7. The method of claim 1, further comprising purging the reaction chamber with inert gas prior to reacting the hydrogen and carbon monoxide in the reaction chamber.

8. The method of claim 1, further comprising providing only hydrogen or an inert gas to the reaction chamber after reacting the hydrogen and carbon monoxide.

9. The method of claim 1, wherein reacting hydrogen and carbon monoxide comprises reacting hydrogen and carbon monoxide for at least 5 minutes.

10. The method of claim 1, wherein the stainless steel comprises a unitary body.

11. The method of claim 1, wherein forming carbon nanotubes comprises forming carbon nanotubes on the stainless steel.

12. The method of claim 11, further comprising removing the carbon nanotubes from the stainless steel.

13. The method of claim 11, further comprising providing hydrogen to the chamber prior to adding carbon monoxide.

14. The method of claim 12, further comprising using the carbon nanotubes in an application.

15. The method of claim 14, wherein the application is a nano-electronic or nano-mechanical application.

16. A composition comprising: carbon nanotubes formed in the presence of stainless steel.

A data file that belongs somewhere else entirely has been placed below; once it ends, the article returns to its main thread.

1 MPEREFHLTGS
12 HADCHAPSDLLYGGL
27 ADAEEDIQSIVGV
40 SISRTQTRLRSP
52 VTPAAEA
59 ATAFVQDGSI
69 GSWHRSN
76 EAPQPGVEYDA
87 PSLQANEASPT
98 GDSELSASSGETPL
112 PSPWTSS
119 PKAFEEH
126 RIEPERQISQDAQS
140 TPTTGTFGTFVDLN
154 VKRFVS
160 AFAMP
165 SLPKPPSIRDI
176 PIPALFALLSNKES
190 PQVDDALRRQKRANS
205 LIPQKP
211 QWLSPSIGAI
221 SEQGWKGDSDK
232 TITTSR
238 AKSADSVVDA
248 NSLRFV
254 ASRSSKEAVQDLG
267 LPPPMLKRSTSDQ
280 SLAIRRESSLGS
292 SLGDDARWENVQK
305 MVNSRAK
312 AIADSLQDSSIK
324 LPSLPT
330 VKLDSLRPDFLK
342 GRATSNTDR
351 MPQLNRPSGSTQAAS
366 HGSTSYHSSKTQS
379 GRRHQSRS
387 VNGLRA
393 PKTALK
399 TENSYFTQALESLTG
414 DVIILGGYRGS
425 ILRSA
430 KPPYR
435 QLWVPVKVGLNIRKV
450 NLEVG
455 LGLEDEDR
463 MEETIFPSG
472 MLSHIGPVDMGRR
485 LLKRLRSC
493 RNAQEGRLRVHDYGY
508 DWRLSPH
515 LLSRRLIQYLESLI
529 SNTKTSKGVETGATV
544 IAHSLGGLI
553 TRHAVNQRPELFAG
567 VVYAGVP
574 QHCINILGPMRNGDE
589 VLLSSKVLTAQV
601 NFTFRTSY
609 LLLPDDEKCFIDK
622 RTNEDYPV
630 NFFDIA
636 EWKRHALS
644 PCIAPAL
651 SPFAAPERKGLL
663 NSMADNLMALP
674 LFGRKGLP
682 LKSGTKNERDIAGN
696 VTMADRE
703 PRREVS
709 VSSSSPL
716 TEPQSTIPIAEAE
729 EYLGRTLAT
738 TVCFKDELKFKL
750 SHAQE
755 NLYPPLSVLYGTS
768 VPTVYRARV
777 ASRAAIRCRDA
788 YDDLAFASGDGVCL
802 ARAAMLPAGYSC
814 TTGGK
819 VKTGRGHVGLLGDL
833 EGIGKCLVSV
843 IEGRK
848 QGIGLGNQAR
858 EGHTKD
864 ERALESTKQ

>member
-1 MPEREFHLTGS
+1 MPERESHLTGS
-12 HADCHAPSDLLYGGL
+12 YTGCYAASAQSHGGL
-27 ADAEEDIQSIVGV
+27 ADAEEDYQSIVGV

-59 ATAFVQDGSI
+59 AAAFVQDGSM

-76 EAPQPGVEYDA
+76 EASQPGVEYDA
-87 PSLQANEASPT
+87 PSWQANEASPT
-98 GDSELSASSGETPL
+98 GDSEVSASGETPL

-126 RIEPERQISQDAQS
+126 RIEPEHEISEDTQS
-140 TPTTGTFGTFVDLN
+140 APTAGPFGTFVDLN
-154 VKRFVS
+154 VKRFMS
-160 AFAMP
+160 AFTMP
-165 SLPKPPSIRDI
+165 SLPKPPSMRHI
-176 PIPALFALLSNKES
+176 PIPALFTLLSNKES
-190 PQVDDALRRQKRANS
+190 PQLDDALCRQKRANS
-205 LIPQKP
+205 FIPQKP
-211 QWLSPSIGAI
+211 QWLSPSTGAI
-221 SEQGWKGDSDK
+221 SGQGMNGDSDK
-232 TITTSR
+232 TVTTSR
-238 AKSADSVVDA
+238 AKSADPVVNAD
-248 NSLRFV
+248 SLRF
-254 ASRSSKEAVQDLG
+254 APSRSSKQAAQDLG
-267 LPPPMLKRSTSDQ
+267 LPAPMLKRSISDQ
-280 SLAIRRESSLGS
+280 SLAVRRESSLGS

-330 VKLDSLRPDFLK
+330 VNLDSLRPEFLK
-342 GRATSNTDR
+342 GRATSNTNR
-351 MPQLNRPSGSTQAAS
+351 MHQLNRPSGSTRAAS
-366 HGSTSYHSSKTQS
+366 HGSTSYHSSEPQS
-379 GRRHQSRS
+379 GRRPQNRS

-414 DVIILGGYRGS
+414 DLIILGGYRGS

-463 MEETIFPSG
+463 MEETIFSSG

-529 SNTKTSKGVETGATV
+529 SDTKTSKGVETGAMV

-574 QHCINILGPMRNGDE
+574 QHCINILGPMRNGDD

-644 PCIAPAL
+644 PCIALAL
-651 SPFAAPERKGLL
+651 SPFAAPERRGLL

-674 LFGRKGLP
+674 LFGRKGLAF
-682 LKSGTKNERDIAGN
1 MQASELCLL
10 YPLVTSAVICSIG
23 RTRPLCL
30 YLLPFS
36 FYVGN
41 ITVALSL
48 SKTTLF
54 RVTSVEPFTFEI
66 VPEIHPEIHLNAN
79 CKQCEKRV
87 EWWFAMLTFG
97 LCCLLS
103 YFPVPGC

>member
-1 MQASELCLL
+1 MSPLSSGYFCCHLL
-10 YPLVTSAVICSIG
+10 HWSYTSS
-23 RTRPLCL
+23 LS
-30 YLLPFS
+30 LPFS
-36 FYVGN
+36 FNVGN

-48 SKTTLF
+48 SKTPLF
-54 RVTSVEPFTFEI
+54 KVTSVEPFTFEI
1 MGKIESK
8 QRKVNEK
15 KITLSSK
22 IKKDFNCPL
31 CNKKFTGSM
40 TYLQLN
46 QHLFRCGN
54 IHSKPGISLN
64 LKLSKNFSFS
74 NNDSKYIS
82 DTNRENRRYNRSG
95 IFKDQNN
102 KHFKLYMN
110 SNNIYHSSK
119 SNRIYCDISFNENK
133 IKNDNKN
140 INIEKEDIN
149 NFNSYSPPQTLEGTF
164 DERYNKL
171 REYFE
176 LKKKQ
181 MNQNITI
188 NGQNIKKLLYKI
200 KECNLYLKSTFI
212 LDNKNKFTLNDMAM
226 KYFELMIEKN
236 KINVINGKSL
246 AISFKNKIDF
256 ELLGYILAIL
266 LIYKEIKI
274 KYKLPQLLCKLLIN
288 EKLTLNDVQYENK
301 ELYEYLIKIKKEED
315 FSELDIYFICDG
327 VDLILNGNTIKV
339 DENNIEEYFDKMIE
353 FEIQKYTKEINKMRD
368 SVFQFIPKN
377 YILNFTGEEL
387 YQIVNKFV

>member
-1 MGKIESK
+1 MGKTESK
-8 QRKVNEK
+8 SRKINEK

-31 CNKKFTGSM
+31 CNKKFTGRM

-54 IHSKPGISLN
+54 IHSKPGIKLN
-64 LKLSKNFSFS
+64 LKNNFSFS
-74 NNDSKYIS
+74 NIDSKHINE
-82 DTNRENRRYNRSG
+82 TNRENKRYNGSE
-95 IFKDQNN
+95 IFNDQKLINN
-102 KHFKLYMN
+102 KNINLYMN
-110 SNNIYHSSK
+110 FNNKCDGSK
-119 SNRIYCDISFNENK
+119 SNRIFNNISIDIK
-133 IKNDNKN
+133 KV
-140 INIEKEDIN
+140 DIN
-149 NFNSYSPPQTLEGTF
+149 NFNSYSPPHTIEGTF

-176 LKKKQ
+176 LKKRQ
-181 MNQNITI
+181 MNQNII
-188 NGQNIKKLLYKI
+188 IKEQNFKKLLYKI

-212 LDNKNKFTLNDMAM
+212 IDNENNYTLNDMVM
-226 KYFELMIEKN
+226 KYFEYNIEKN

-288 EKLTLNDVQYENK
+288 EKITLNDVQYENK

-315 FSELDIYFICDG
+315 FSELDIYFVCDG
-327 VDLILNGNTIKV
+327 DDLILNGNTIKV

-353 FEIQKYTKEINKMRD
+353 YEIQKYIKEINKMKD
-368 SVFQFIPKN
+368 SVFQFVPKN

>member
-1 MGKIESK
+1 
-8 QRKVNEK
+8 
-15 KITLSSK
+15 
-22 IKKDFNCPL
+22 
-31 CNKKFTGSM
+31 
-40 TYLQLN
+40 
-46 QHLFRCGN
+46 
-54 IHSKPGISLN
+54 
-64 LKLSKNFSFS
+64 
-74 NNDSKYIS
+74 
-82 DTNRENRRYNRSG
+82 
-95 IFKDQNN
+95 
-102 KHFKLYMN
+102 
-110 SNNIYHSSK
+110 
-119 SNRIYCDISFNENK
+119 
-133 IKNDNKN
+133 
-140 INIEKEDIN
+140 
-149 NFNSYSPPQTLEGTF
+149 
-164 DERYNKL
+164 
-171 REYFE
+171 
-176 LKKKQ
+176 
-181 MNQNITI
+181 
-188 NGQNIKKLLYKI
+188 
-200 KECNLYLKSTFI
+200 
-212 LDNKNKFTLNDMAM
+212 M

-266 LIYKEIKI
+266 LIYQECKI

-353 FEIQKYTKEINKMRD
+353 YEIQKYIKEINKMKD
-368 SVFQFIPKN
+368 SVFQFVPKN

17. The composition of claim 16, wherein the carbon nanotubes have a mean diameter in the range of 0.8 to 1.2 nm.

18. The composition of claim 16, wherein the carbon nanotubes are devoid of particulate catalyst.

19. The composition of claim 16, wherein the carbon nanotubes are formed on the stainless steel.

20. A device for forming carbon nanotubes, comprising: a chamber with one or more inlets for receiving gas; and a stainless steel object disposed in the chamber upon which the carbon nanotubes are formed.

21. The device of claim 20, wherein the stainless steel object is a unitary body.

22. The device of claim 20, wherein the stainless steel object comprises 316 stainless steel.

23. The device of claim 20, wherein the stainless steel object comprises austenitic stainless steel.